There is something about Trains that I Like. Out of planes and trains and automobiles they to me are the most romantic. Nine-eleven sort of killed flying and even before that I always hated being in the air. What a cruel trick this was, I thought, as a child, to call it flying but being so utterly trapped in my seat, the opposite of free.
Cars were nice enough; I just didn’t like driving them. It was as if all the worst stereotypes joined forces (Asian; woman; short-tempered; small) and at 5’1” I could barely look over the steering wheel clearly. Once I had a conversation in the basement of a boy I convinced myself I loved in high school, about what the spirit of a car looked like. The beer was brown and in a glass (this was in the end of college when I first learned that beer was meant for a cold tall glass) and he said the spirit of a car in its highest form was a thing of beauty, because really, this was the spirit of a free man. And when you drove that car, really, you were just taking that thing of beauty where it wanted to most go. I thought that was fine as long as a thing of beauty was driving the car itself and I was free to look at both.
But trains. Trains were lovely because you were always moving but you never had to worry about how. There was something blue collar about them and it was great; you ran down the stairs in Penn Station onto the platform with all the hordes of tired businessmen with their beer in brown paper bags the smell of artificial butter popcorn in the air; shooting the shit with the conductors, sometimes jolly more often tired. And best of all you could look out the window and see the grass roll by; it was best especially in New England when the leaves changed and when you rolled past Connecticut dreaming of what doctors and dolled-up wives were behind those white picket fences. Then you thought it would be nice to be invited somewhere fancy for a change because then you could wear sparkly things like the best of them and be admired, but you were raised too pridefully to ever desire such things. To be rich. To be a decorative. It was folly.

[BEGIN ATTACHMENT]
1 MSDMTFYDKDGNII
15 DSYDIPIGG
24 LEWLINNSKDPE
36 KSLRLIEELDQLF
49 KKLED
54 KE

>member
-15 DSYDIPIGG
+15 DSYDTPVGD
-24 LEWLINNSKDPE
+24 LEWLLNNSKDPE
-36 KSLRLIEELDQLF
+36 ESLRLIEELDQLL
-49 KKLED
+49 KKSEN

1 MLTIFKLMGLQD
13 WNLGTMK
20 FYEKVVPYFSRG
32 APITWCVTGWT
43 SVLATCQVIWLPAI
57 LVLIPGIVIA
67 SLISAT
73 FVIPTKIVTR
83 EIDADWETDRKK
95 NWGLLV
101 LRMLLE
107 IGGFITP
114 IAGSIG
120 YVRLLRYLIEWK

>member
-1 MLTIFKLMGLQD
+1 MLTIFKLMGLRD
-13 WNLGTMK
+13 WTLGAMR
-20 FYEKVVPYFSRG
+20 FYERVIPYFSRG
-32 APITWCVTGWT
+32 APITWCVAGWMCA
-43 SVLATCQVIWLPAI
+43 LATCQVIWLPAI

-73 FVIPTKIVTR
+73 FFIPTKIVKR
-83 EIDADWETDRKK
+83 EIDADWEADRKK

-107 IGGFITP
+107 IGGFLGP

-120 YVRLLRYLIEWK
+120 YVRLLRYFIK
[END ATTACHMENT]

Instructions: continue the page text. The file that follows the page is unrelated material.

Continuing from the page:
And you were always going somewhere. I am talking only about American trains, I can’t speak for any other kinds. It was the American train I loved with those dreams of railroads and going to New York with just a backpack, a handle of bourbon in it and a note from your sweetheart. Maybe going up North through Appalachians and all you had was some E.E. Cummings with you and some pen and paper to write the next big thing. You with all the drunks and suits and so long as it wasn’t St. Patrick’s day on the New Jersey transit it was all beautifully coarse. It was so Americana; and this to a little Chinese American girl was somehow the best thing of all, even if the Amtrak was making nothing but debt and really the tracks weren’t very safe, and no one could afford a damn ticket anyway.